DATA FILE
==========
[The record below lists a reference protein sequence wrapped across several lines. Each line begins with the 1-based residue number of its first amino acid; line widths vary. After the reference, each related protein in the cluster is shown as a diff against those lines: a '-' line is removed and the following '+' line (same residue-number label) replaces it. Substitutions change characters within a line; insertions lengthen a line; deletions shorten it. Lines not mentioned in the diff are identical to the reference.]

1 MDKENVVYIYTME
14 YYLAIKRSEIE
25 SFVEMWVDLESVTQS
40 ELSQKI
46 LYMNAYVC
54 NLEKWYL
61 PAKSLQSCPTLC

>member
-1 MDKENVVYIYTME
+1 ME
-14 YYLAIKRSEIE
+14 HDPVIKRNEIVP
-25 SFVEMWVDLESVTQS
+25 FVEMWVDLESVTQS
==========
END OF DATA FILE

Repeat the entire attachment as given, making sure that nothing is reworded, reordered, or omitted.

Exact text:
[The record below lists a reference protein sequence wrapped across several lines. Each line begins with the 1-based residue number of its first amino acid; line widths vary. After the reference, each related protein in the cluster is shown as a diff against those lines: a '-' line is removed and the following '+' line (same residue-number label) replaces it. Substitutions change characters within a line; insertions lengthen a line; deletions shorten it. Lines not mentioned in the diff are identical to the reference.]

1 MDKENVVYIYTME
14 YYLAIKRSEIE
25 SFVEMWVDLESVTQS
40 ELSQKI
46 LYMNAYVC
54 NLEKWYL
61 PAKSLQSCPTLC

>member
-1 MDKENVVYIYTME
+1 ME
-14 YYLAIKRSEIE
+14 HDPVIKRNEIVP
-25 SFVEMWVDLESVTQS
+25 FVEMWVDLESVTQS